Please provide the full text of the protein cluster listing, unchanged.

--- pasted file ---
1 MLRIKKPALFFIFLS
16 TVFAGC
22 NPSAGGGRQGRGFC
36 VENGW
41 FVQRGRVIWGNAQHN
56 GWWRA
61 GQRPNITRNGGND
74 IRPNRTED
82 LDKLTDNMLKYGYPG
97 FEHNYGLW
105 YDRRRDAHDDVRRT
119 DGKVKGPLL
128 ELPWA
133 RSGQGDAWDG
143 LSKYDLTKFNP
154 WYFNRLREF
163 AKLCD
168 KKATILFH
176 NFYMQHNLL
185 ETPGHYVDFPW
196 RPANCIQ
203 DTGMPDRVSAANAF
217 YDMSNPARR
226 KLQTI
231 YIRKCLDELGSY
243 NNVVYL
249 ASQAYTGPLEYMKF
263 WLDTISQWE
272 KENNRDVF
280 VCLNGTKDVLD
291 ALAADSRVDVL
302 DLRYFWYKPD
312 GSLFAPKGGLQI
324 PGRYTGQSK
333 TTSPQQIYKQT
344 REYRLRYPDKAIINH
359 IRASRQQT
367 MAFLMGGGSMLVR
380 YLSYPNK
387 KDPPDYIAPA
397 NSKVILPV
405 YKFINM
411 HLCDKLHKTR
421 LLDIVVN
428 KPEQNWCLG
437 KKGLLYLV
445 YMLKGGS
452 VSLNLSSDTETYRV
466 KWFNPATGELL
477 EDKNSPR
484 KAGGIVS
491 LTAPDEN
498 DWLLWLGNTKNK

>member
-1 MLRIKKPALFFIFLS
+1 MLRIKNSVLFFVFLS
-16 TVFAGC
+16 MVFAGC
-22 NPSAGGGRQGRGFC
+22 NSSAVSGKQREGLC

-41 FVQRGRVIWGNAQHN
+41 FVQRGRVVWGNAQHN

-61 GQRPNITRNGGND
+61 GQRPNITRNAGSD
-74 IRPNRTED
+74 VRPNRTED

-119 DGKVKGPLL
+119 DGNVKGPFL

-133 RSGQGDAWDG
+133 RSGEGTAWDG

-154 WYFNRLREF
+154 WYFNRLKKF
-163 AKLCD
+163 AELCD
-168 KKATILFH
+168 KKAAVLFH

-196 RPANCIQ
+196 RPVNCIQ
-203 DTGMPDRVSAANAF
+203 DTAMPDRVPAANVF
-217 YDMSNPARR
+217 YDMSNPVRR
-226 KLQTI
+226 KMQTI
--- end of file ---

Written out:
1 MLRIKKPALFFIFLS
16 TVFAGC
22 NPSAGGGRQGRGFC
36 VENGW
41 FVQRGRVIWGNAQHN
56 GWWRA
61 GQRPNITRNGGND
74 IRPNRTED
82 LDKLTDNMLKYGYPG
97 FEHNYGLW
105 YDRRRDAHDDVRRT
119 DGKVKGPLL
128 ELPWA
133 RSGQGDAWDG
143 LSKYDLTKFNP
154 WYFNRLREF
163 AKLCD
168 KKATILFH
176 NFYMQHNLL
185 ETPGHYVDFPW
196 RPANCIQ
203 DTGMPDRVSAANAF
217 YDMSNPARR
226 KLQTI
231 YIRKCLDELGSY
243 NNVVYL
249 ASQAYTGPLEYMKF
263 WLDTISQWE
272 KENNRDVF
280 VCLNGTKDVLD
291 ALAADSRVDVL
302 DLRYFWYKPD
312 GSLFAPKGGLQI
324 PGRYTGQSK
333 TTSPQQIYKQT
344 REYRLRYPDKAIINH
359 IRASRQQT
367 MAFLMGGGSMLVR
380 YLSYPNK
387 KDPPDYIAPA
397 NSKVILPV
405 YKFINM
411 HLCDKLHKTR
421 LLDIVVN
428 KPEQNWCLG
437 KKGLLYLV
445 YMLKGGS
452 VSLNLSSDTETYRV
466 KWFNPATGELL
477 EDKNSPR
484 KAGGIVS
491 LTAPDEN
498 DWLLWLGNTKNK

>member
-1 MLRIKKPALFFIFLS
+1 MLRIKNSVLFFVFLS
-16 TVFAGC
+16 MVFAGC
-22 NPSAGGGRQGRGFC
+22 NSSAVSGKQREGLC

-41 FVQRGRVIWGNAQHN
+41 FVQRGRVVWGNAQHN

-61 GQRPNITRNGGND
+61 GQRPNITRNAGSD
-74 IRPNRTED
+74 VRPNRTED

-119 DGKVKGPLL
+119 DGNVKGPFL

-133 RSGQGDAWDG
+133 RSGEGTAWDG

-154 WYFNRLREF
+154 WYFNRLKKF
-163 AKLCD
+163 AELCD
-168 KKATILFH
+168 KKAAVLFH

-196 RPANCIQ
+196 RPVNCIQ
-203 DTGMPDRVSAANAF
+203 DTAMPDRVPAANVF
-217 YDMSNPARR
+217 YDMSNPVRR
-226 KLQTI
+226 KMQTI